We interviewed Mark in his home studio in Donisthorpe, in the Midlands.
Tell us about yourself. Where do you live, and what you do?
My name's Mark Shayler. I live right in the middle of the UK. If you spin the UK on the balance point on your finger, that's where I live, as far from the sea as it's possible to get, which infuriates me.
I live near a little town called Ashby de La Zouch, famous for Ivanhoe, the home of Adrian Mole, KP Snacks, peanuts and Hula Hoops, and McVities digestives.
That's what we're famous for around here.
What are you passionate about and what keeps you motivated?
It's really easy to forget this sometimes and replace whatever it is you're passionate about with money or success or progress through your career. I'm passionate about equality. I'm passionate about people finding their voice and using it. And I'm passionate about how we can build a better, more fair world. And that manifests for me initially, in terms of sustainability.
The global North have had all of the spoils of sustainability and the global South are paying the price for that. And that's not fair. The wealthy have had all of the spoils of the conversion of raw materials into products and then into profit. And the poor people of the developed world have given their lives for that. I think that's dreadful, that really fires me up.
I want to find those voices and stories that bring those things to life in a "political with a small p" way.
Which Trakke bags do you have and how do they fit into your life?
I have a small messenger bag - which if I'm travelling to London and I don't wanna carry much stuff with me - has my iPad, keys for my bike and a battery to charge everything. Occasionally I carry a burrito roll of clothing, which I only discovered because of Trakke. I watched Alec roll his clothing into a burrito — t-shirt, pants, socks — using the socks to wrap around the edge and to pull it all in. I have never packed anything else any other way since I saw it. So I owe Alec a massive thank you for that.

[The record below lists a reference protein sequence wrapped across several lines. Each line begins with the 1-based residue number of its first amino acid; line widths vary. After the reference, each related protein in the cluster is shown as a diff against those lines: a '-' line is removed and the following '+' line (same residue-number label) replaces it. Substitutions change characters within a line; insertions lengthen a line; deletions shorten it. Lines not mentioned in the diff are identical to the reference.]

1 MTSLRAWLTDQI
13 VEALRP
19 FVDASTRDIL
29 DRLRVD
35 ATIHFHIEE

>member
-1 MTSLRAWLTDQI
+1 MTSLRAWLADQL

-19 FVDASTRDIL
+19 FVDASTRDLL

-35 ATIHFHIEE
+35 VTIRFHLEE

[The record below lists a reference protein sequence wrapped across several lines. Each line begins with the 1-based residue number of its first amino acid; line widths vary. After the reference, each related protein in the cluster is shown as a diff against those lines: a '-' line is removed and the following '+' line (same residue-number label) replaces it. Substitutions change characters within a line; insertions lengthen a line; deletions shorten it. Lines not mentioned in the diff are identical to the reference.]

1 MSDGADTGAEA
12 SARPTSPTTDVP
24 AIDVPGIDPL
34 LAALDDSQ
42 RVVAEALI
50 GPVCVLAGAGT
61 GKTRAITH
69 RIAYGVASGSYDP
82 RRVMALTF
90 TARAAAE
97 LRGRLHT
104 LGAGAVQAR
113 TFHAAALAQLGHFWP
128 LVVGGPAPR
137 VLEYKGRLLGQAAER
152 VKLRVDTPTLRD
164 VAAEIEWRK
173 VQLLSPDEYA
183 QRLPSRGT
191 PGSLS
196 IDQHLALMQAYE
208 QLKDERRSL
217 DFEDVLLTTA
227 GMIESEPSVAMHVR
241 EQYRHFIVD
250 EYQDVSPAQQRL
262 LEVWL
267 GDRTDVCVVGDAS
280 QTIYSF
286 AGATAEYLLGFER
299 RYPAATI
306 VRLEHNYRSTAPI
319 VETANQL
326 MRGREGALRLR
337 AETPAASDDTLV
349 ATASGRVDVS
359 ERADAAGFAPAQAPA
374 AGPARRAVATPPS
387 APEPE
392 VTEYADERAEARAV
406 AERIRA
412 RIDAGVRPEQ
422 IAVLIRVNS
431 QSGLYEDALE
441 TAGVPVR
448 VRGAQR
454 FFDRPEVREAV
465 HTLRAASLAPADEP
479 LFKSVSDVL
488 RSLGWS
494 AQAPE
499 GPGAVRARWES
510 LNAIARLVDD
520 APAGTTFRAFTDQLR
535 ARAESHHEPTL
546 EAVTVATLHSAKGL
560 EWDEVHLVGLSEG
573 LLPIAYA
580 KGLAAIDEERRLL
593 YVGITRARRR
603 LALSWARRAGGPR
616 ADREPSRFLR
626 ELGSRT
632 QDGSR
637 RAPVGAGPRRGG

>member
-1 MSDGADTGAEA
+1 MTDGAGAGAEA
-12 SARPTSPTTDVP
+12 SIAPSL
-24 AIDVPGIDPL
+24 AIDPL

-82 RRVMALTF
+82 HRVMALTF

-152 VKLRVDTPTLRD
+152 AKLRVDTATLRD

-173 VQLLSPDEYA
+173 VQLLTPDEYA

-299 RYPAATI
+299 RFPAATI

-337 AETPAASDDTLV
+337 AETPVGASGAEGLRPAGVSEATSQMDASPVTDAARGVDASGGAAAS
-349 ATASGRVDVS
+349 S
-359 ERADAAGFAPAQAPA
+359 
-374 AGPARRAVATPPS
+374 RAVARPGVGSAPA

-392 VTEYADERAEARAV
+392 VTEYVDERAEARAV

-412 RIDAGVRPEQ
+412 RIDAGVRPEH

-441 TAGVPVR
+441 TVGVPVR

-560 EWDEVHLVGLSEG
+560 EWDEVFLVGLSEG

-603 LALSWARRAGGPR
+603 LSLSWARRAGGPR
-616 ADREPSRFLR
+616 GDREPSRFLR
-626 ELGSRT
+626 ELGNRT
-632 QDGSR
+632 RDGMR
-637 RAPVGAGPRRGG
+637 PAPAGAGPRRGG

The other Trakke bag that I have and use most of the time is my larger rucksack. It's marvellous and I have it in the rustic port colour.
I'd been in search of the perfect rucksack for a long time. It needs to be light when empty. Many great rucksacks are just too heavy when they're empty. It needs to be able to hold three clothing burritos. It needs to have a separate pouch for a laptop so I don't have to mess about getting anything out of the main body of the rucksack. Ideally, it has an external pocket for passport, keys, and earphones.
The Trakke bag that I found does all of that perfectly.
I also have a smaller rucksack, which I use if I'm hiking or when we go on holiday. That's the one I pack empty and then use as a day pack.
So I've got three Trakke bags and they're all brilliant. They do the job they're designed for perfectly, no more, no less.
"To back a company that literally has your back, who will repair the bag until it's finished… that's very special."
What's important to you when it comes to adding something like a backpack into your everyday routine?
If I'm adding a new bag into my everyday routine, it needs to make something better.
There needs to be something else that it's giving me. Now, that something can be functional, a different way the buckle works or a better way of it being more stable on my back when it's full and I'm on my bike. That something can be emotional. That something can be philosophical.
I'll use that bag for everything. I'll love that bag.